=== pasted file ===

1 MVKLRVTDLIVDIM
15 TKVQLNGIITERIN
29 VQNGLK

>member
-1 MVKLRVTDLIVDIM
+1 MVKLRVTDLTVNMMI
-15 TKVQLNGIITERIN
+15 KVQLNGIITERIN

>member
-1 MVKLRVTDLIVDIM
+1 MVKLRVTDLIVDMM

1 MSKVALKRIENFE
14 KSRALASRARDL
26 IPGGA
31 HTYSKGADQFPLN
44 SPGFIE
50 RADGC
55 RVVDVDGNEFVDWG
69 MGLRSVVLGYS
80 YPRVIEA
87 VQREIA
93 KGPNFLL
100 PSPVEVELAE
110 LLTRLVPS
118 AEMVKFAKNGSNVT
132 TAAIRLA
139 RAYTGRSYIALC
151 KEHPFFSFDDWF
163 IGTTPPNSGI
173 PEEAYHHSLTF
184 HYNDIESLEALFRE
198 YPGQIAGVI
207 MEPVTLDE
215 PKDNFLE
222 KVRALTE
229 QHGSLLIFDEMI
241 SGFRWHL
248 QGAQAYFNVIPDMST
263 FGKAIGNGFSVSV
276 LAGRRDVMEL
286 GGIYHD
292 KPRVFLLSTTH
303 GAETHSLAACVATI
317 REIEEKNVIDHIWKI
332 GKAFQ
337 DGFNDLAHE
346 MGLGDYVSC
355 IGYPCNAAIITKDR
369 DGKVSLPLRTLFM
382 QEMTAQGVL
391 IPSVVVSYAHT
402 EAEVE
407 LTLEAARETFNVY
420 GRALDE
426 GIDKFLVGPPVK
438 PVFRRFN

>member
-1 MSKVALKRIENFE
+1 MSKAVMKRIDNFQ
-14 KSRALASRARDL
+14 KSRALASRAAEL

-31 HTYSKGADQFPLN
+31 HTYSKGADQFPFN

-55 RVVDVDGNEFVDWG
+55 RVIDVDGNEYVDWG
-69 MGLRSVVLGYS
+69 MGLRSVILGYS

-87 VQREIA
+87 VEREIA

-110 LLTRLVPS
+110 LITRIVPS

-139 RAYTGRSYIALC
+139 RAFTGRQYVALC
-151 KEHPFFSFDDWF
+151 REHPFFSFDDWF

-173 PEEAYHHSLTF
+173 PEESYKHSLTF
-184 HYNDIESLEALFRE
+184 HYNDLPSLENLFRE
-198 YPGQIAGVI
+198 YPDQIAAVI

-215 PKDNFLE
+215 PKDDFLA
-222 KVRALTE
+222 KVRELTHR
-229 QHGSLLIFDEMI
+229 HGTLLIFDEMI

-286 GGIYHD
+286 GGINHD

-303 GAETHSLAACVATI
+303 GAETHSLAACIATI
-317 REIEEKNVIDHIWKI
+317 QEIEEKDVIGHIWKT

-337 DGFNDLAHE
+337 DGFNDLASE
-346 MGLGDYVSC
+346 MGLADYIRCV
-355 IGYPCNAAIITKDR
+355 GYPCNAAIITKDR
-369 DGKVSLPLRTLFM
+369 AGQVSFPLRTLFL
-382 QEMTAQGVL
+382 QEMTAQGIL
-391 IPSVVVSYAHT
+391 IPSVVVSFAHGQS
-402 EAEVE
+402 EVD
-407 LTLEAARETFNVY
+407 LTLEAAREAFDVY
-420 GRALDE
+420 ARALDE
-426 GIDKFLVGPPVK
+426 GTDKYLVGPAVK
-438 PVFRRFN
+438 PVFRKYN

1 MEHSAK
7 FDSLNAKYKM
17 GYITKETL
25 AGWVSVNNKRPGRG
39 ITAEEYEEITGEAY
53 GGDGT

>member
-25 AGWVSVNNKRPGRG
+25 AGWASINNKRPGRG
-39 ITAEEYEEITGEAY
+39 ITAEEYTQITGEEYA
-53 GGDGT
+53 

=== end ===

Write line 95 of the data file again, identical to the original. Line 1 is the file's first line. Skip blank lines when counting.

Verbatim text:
+337 DGFNDLASE